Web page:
Measuring the effect of inventing practice exercises on learning in an introductory programming course
Paul Denny, Diana Cukierman, Jonathan Bhaskar
Zu finden in: Koli Calling 2015, 2015
A key determinant of success for novice programmers is the extent to which they practice writing code. In a typical introductory programming course, students are given numerous projects, assignments and lab exercises to work through to develop their confidence and skill. In general, designing and preparing suitable problems for these tasks requires a great deal of time and draws heavily on the experience of the instructor. However, for certain small scale problems, students may be quite capable of inventing their own exercises. In fact, research across various disciplines indicates this can be a useful learning activity in itself.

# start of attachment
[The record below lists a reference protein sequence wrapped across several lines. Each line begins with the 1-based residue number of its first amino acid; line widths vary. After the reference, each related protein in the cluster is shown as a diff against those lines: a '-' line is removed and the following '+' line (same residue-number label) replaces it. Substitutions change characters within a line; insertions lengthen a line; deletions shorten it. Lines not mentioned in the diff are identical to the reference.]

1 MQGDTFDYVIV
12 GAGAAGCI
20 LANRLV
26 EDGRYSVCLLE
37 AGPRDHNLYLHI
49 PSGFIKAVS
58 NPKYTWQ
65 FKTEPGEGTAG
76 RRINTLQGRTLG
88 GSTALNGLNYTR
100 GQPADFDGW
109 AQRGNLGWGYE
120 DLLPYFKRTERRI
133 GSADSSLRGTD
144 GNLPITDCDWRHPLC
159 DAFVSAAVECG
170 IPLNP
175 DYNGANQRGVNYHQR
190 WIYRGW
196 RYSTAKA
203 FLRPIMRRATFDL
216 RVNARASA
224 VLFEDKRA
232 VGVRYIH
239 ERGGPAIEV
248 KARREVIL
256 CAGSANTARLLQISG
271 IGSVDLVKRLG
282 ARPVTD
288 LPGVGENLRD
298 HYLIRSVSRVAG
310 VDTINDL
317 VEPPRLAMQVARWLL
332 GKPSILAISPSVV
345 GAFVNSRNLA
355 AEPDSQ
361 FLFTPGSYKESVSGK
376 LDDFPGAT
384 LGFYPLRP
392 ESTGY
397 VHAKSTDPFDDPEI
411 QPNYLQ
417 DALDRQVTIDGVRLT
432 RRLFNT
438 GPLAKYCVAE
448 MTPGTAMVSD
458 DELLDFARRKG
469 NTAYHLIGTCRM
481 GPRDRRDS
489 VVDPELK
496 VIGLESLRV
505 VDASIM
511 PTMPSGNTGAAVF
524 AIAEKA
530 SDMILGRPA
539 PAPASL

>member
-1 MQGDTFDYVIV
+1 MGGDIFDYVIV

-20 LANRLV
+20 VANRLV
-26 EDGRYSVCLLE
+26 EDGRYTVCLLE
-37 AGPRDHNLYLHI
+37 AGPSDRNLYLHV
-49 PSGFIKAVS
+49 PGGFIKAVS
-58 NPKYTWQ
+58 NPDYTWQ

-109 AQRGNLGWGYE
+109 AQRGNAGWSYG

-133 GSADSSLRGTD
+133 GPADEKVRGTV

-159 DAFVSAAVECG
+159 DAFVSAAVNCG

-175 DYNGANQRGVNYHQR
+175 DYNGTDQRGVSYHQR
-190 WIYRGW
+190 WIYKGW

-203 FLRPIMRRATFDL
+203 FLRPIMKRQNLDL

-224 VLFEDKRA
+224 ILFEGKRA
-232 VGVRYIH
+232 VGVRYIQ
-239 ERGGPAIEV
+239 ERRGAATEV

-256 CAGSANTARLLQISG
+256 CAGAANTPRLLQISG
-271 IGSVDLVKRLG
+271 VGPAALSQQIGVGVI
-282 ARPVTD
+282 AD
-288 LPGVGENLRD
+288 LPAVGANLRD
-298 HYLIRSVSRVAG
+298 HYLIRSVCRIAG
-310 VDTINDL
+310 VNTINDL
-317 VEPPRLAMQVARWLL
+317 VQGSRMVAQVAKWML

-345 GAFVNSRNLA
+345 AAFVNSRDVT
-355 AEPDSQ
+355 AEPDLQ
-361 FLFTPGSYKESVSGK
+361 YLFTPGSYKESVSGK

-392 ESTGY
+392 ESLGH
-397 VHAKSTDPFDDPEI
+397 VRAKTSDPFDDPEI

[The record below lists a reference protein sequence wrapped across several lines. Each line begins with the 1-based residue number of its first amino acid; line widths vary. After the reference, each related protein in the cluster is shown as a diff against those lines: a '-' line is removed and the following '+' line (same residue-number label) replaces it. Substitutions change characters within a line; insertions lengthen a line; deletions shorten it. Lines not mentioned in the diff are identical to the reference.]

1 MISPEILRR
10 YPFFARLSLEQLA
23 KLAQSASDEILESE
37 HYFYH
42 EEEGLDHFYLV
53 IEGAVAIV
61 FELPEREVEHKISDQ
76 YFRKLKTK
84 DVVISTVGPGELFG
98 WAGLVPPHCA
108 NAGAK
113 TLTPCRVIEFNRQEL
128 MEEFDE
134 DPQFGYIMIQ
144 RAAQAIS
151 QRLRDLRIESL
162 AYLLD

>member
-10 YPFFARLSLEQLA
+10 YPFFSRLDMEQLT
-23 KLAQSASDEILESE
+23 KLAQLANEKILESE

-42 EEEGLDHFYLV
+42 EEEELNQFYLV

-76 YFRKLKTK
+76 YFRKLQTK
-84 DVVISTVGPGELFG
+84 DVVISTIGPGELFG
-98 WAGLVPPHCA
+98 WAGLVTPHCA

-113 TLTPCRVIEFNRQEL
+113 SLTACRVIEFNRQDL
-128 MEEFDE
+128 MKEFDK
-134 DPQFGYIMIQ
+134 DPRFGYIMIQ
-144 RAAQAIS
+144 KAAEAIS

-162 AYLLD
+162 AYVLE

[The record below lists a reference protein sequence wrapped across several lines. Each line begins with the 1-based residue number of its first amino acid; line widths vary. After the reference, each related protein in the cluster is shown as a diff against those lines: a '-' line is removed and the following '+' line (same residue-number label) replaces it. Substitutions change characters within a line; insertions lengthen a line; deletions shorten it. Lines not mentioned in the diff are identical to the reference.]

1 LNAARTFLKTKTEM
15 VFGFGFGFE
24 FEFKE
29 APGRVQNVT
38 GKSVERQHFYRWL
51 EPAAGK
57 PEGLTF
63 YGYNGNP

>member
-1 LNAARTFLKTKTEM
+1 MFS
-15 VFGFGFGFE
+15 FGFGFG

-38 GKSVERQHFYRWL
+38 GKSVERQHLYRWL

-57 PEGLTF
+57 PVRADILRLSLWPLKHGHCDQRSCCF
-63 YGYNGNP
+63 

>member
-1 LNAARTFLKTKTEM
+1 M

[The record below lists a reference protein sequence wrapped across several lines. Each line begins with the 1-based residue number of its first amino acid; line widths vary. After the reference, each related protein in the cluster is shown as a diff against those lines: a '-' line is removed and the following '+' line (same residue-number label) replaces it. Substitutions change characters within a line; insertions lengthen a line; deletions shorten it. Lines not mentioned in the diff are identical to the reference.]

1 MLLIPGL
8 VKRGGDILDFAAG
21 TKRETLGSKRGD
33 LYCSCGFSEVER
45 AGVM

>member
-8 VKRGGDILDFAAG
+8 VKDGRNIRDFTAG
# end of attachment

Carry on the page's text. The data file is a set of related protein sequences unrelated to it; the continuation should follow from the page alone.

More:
We explored this idea in an introductory computing course (n > 180) by conducting a randomized, controlled experiment in which a group of students invented programming exercises prior to an exam. Although the created exercises were used by all students in the course for practice, the group that invented them performed significantly better on the exam. Further to this, students perceived the process of inventing exercises as contributing to their learning in the course. We discuss the conditions under which similar approaches may also be successful, and we investigate the quality and difficulty of the student-invented exercises.
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